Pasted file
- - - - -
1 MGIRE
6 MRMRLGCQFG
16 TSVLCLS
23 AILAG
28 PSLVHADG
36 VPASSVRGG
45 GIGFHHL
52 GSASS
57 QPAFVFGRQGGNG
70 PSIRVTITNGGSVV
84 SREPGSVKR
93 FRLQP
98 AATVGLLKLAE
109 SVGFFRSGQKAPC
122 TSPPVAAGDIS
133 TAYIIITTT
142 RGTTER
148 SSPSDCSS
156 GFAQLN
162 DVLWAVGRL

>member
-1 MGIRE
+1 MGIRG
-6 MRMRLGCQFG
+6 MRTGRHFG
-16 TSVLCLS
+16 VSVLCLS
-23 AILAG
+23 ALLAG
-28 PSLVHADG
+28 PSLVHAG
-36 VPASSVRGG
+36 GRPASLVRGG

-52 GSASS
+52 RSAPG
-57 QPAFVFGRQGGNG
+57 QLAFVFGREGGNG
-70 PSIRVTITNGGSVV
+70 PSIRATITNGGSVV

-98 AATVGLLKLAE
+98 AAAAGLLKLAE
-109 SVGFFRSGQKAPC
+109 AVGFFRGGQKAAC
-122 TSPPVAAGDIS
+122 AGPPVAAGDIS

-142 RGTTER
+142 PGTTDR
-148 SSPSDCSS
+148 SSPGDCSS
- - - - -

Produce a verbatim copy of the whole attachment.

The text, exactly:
1 MGIRE
6 MRMRLGCQFG
16 TSVLCLS
23 AILAG
28 PSLVHADG
36 VPASSVRGG
45 GIGFHHL
52 GSASS
57 QPAFVFGRQGGNG
70 PSIRVTITNGGSVV
84 SREPGSVKR
93 FRLQP
98 AATVGLLKLAE
109 SVGFFRSGQKAPC
122 TSPPVAAGDIS
133 TAYIIITTT
142 RGTTER
148 SSPSDCSS
156 GFAQLN
162 DVLWAVGRL

>member
-1 MGIRE
+1 MGIRG
-6 MRMRLGCQFG
+6 MRTGRHFG
-16 TSVLCLS
+16 VSVLCLS
-23 AILAG
+23 ALLAG
-28 PSLVHADG
+28 PSLVHAG
-36 VPASSVRGG
+36 GRPASLVRGG

-52 GSASS
+52 RSAPG
-57 QPAFVFGRQGGNG
+57 QLAFVFGREGGNG
-70 PSIRVTITNGGSVV
+70 PSIRATITNGGSVV

-98 AATVGLLKLAE
+98 AAAAGLLKLAE
-109 SVGFFRSGQKAPC
+109 AVGFFRGGQKAAC
-122 TSPPVAAGDIS
+122 AGPPVAAGDIS

-142 RGTTER
+142 PGTTDR
-148 SSPSDCSS
+148 SSPGDCSS